(Note: This is a cross post from the “What’s Shaping the Global Information Society?” course blog at Georgetown. I may post more of my previous writings here again since my original posts were on a “closed blog”…how anti-social, right?)
Facebook is an amazing cultural phenomenon. While I’ve suspected this for some time, two recent developments have really brought this home to me.
The first occurred just a couple months ago. On February 4th, over 2 million Colombians flooded the streets of that nation (as did thousands of other people in over 190 cities across the globe) to protest the actions of the FARC, an international terrorist group that for the past 40 years has financed itself by kidnapping innocent people, extorting Colombians, and profiting from the illegal drug trade. What’s amazing about this march is not just the size of the demonstration (the largest in Colombian history) but also the fact that it was completely organized on Facebook by one person – Carlos Andres Santiago – a student from Bucaramanga, Colombia who started the group “One million voices against the FARC.” According to Santiago, “This was a snowball that kept growing and growing….A few years ago no one would say anything against the FARC. In the march, we’ve shown our faces and we’re working for a new country.” If you’ve followed Colombian politics recently (and I’m sure ALL of you do) you’d know that this Web-organized march has served as a significant turning point in that nation’s work to weaken the political influence of that terrorist organization.
The second event was when my mom decided to join Facebook. I was shocked to learn that she had accomplished this because I feel like it was just yesterday that I was going ABSOLUTELY crazy trying to teach her how to double-click a mouse (“no mom, you have to do it fast – click, click, NOT click……………..……click. UGH!”). Now, my mom is friending people, writing on fun walls, poking her co-workers, and ruining my brother’s social life by browsing his photos. God bless America.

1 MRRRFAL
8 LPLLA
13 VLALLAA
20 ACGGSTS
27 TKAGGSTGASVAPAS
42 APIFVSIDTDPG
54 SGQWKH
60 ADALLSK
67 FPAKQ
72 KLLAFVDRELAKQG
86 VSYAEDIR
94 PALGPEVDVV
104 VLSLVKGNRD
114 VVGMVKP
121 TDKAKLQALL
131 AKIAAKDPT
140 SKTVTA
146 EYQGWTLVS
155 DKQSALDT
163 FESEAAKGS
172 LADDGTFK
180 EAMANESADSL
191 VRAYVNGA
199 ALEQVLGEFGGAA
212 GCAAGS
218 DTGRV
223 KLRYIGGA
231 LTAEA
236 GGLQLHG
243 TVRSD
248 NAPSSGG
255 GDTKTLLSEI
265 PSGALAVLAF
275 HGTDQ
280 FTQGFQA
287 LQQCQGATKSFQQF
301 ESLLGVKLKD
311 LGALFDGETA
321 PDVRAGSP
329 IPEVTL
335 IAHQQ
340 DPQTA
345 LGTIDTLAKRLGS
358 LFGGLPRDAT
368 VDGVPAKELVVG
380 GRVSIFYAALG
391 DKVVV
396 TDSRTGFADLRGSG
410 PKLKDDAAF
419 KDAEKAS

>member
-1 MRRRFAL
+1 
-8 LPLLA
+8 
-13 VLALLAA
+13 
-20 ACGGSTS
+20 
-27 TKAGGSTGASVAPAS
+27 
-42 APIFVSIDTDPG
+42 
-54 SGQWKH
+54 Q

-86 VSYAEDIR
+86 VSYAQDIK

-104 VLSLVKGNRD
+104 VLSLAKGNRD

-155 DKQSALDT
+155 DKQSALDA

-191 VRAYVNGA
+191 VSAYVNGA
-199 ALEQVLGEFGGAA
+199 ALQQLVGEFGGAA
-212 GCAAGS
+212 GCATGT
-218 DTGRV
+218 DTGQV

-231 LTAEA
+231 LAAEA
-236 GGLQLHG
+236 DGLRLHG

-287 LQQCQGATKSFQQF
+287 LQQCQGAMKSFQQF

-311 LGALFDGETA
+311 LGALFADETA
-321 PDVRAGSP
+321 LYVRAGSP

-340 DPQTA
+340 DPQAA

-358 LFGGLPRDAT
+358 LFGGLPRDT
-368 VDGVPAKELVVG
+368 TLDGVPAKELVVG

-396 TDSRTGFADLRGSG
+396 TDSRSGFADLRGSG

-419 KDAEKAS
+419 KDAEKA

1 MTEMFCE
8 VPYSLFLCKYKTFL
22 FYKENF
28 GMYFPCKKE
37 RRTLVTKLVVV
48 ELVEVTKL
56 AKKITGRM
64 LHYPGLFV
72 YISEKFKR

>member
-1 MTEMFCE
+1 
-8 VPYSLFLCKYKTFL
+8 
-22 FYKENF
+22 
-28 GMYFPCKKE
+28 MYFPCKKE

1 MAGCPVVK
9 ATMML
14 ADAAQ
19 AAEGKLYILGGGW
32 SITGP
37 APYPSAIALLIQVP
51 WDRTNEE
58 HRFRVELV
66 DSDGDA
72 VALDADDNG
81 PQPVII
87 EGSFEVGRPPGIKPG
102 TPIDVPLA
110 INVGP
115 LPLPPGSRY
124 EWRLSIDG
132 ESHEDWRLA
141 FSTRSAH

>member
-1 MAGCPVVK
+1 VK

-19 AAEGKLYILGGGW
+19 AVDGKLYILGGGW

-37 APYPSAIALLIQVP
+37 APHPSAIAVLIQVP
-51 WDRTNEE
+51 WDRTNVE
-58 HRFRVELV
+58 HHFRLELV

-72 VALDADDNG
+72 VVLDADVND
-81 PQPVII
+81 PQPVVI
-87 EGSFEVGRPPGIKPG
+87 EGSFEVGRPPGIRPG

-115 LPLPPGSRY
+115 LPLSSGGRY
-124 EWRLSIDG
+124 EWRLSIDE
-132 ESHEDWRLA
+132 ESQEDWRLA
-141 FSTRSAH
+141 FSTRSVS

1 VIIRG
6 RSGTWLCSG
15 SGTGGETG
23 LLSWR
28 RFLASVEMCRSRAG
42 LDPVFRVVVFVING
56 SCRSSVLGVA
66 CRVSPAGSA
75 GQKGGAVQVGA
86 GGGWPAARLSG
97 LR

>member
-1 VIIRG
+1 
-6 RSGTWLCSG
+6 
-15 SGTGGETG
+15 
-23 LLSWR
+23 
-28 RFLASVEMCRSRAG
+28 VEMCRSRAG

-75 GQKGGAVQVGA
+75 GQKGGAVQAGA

My point here is that despite all the media hype and public discourse about privacy rights in the age of social networking services, we cannot ignore the wider opportunities that Web 2.0 technologies offer. No longer does the Web connect computers with other computers, but with Social Networking Services like Facebook, MySpace, and Linked In, the Web is now connecting PEOPLE to other PEOPLE in meaningful ways.
As the Beacon case demonstrates, this leap to Web 2.0 comes with some problems. Perhaps one of the sacrifices we have to make in this brave new world is an erosion of our expectations of privacy. But as Facebook’s reforms have demonstrated, we also know that with increased social connectivity also comes an increased ability to organize and fix the systems we don’t agree with.
Three additional links you might want to look over:
Check this one out, a great parody from the People for the American Way: www.rightwingfacebook.org